Middle East sees developments for women in business over the past year

08 March 2019 Consultancy-me.com 6 min. read

As we celebrate International Women’s Day, Consultancy-me.com takes a look back at some of the local developments for women in the business realm over the past twelve months.

To coincide with International Women’s day for 2019, accounting network Grant Thornton has released its annual Women in Work report, which has revealed an encouraging five point global spike to 29 percent in the proportion of women holding senior leadership positions at organisations around the world – doubling the total gains made in the previous 15 years. The report, however, doesn’t cover the Middle East.

Here, we can look to an earlier report from Boston Consulting Group – co-authored by BCG Middle East partner and managing director Leila Hoteit, who was last year named together with Deloitte’s Cynthia Corby as among the 100 most influential women in the Middle East by Forbes Magazine – which showed that in 2015 less than 10 percent of senior positions in the UAE were held by women, with the figure in Saudi Arabia dipping below 6 percent, exacerbated by a paltry workforce participation rate of just 20 percent.

That, however, was before the royal edict granting women the right to drive in the Kingdom came into effect last year, with PwC predicting at the time that with as many as 3 million new female drivers taking to the roads workforce participation rates could jump dramatically. The government itself is aiming for 30 percent. In terms of the firm's own regional gender diversity profile, the ratio of female employees at PwC has now pushed above 30 percent, with a number of programmes in place toward ongoing improvements.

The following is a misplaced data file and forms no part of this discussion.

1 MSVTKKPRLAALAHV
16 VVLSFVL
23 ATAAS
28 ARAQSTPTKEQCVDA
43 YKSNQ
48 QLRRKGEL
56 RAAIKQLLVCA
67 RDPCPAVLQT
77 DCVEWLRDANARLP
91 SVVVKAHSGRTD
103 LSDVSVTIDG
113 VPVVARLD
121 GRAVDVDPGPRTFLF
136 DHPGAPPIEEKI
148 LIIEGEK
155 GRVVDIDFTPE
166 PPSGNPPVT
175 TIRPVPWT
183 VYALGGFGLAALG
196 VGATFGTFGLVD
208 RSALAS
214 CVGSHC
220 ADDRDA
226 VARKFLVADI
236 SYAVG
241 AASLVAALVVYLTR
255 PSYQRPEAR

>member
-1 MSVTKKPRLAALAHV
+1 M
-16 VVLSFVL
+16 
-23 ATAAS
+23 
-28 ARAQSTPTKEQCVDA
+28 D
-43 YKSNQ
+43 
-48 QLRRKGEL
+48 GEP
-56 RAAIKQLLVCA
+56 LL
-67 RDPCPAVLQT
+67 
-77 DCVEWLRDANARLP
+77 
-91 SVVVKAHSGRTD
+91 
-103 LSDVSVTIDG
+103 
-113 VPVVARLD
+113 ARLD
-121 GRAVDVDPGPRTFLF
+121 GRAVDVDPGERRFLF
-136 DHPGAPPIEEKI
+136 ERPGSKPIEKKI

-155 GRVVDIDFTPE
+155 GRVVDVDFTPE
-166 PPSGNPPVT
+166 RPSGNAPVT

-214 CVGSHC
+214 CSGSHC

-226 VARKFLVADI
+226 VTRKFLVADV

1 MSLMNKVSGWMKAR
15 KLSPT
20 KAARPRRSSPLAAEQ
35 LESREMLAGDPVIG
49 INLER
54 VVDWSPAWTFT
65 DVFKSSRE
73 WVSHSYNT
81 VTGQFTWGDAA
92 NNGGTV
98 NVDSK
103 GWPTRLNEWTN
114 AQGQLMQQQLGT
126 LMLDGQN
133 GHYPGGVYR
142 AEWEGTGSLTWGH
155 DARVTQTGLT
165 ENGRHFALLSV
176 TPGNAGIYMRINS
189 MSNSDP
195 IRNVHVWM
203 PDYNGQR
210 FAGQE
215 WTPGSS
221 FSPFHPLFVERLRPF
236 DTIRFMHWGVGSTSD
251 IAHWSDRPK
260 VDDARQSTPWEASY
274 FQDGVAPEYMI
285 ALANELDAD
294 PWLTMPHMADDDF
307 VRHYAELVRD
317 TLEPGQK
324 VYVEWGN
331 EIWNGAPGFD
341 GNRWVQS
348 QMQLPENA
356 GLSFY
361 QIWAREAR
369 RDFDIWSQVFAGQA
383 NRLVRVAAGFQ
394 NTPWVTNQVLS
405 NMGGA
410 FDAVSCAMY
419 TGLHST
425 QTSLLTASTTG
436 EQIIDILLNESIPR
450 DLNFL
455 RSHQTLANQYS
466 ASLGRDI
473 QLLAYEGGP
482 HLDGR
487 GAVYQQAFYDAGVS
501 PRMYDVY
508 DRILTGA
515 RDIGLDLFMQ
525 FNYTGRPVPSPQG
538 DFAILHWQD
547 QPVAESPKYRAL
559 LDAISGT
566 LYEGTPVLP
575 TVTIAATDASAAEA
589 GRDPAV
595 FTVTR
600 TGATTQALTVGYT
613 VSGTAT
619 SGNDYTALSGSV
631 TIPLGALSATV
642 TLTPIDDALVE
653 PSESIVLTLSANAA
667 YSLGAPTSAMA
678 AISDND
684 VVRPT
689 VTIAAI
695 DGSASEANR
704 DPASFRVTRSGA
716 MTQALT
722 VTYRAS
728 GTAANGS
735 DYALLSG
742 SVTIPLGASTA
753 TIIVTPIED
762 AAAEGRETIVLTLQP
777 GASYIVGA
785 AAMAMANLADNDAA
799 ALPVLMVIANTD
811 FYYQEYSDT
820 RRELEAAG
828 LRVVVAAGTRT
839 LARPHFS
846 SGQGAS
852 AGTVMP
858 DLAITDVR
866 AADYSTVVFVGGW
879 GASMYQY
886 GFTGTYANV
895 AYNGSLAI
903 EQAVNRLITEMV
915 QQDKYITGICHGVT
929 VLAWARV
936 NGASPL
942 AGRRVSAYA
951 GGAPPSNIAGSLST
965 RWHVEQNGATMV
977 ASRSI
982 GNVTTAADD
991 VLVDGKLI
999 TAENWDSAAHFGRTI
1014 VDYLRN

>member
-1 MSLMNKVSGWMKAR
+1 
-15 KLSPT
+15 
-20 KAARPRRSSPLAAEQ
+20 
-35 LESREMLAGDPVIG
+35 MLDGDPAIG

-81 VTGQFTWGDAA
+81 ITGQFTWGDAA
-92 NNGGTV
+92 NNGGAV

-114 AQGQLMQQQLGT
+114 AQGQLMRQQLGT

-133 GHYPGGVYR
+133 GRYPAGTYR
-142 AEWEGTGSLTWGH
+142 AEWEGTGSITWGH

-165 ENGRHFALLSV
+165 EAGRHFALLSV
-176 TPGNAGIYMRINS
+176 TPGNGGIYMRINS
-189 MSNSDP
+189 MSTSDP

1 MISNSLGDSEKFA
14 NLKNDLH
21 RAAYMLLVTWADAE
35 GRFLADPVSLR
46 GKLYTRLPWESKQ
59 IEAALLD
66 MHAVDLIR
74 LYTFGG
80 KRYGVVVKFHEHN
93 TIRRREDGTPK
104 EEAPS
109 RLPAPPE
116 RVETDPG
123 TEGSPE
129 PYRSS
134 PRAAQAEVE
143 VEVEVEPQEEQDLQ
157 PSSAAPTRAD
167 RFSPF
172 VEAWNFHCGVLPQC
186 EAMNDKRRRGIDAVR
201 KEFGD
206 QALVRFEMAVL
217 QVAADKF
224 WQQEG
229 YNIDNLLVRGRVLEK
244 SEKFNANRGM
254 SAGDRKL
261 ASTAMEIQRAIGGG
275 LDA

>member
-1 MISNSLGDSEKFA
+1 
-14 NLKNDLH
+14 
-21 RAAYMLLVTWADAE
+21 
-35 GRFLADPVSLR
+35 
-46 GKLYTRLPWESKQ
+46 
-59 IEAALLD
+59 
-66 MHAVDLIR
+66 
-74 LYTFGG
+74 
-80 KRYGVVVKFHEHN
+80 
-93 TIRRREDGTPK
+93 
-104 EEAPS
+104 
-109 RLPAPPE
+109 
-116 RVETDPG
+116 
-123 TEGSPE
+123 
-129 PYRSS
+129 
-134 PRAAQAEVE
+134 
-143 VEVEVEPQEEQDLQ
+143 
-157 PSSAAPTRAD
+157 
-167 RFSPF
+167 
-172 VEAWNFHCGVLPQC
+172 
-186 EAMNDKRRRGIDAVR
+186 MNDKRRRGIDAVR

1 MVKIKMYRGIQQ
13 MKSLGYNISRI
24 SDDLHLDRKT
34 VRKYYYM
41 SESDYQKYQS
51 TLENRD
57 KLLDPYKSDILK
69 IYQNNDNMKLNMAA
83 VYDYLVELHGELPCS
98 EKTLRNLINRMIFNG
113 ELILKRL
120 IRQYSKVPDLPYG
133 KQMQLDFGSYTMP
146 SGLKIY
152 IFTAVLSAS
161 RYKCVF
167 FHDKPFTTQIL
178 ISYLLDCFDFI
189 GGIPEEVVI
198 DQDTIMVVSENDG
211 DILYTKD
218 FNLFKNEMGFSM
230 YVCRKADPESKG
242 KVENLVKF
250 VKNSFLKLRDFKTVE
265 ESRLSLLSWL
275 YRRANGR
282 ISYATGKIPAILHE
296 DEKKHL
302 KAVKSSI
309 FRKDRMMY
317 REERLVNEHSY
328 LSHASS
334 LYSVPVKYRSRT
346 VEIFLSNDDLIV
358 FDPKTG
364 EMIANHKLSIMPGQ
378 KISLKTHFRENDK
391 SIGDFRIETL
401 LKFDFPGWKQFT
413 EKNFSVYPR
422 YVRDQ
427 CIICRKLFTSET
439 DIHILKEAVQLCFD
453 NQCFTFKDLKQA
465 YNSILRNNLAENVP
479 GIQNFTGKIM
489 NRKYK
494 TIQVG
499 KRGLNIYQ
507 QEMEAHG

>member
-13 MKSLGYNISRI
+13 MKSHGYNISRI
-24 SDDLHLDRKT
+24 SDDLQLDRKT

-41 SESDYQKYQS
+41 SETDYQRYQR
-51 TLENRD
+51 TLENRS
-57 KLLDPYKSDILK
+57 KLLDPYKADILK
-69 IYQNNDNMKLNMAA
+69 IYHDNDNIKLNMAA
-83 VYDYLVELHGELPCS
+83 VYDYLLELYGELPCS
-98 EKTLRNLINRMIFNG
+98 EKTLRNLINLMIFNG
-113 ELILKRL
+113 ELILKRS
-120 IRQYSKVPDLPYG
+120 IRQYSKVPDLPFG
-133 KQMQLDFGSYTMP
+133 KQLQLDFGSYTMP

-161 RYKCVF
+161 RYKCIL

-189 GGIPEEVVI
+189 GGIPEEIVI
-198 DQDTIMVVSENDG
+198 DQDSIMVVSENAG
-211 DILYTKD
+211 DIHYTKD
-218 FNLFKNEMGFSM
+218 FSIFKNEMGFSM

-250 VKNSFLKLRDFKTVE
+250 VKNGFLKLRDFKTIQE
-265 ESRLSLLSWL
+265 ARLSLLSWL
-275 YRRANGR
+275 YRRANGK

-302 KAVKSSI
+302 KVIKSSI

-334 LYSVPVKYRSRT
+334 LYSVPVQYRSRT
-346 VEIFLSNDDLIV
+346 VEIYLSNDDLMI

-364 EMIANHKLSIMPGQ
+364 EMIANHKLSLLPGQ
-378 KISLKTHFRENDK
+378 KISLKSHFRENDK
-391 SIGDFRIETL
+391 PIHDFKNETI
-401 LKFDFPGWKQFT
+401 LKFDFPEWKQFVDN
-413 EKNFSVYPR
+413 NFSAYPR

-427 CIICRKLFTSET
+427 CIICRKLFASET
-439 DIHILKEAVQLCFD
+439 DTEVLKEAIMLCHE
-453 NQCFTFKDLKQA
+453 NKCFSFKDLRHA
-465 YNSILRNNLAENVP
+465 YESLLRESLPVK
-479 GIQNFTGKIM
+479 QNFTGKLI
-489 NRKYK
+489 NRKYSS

Recently, the firm hosted “Awareness to Action”, a women’s workshop featuring regional female role models – including PwC’s first-ever Saudi female partner and KSA Financial Services Leader Hala Kudwah, as well as Lama Rmeilly, PwC Deals Director and the firm's Saudi Women in Business Leader. Fellow Big Four firm KPMG sponsored a similar event – the inaugural Women Power Summit – held in Bahrain last May, providing a number of free business consultations to aspiring female entrepreneurs.Middle East sees developments for women in business over the past yearAcross at Ernst & Young, this year the firm extended its Corporate Finance Woman of the Year programme to Saudi Arabia, with Hatoun Al Otaibi selected to represent the country alongside UAE winner Ghalya AlAli at the global event in London last month, while the firm also introduced its global Entrepreneurial Winning Women initiative to the MENA region for the first time. And employees at EY can now enjoy extended parental leave benefits, after their region-wide introduction at the firm in July. According to figures from 2017, EY employs more than 1,300 women across the region.

Deloitte, too, is looking to boost its female headcount in the region – and in non-traditional roles – this year introducing an initiative in the Middle East aimed at promoting greater gender diversity in the cyber-security sector, with women making up just 5 percent of the information security workforce in the region in 2016 according to Frost & Sullivan data. Deloitte Middle East’s Rana Ghandour Salhab meanwhile was named by the Financial Times at fifth on a global list of diversity champions in business, lauded for her advocacy on gender equality in the region.

Toward the end of last year, KPMG released its first ever UAE Female Leaders Outlook, a survey of local senior female executives which uncovered an intriguing gendered difference in company and economic growth expectations, with women leaders found to be on average more realistic and tending toward gradual, sustained growth. Ranked 8th on DiversityInc’s 2018 global index, the firm last year also celebrated the women leading its own Energy and Natural Resources practice, including EMEA head Valérie Besson.

In terms of senior-level female appointments in the local consultancy industry over the past year, perhaps the most inspiring is that of Dina Abo-Onoq, who took on the role of chief country manager for Alvarez & Marsal in Saudi Arabia – joining A&M Middle East co-leader Saeeda Jaffar. Elsewhere, Navigant brought in ex-Deloitte Middle East forensics director Jacqui Record as a managing director in Dubai (now a senior managing director at Ankura following the firm’s purchase of the division globally), while at just 34, Deloitte protégé Claudi Massei took over as CEO for Siemens in Oman.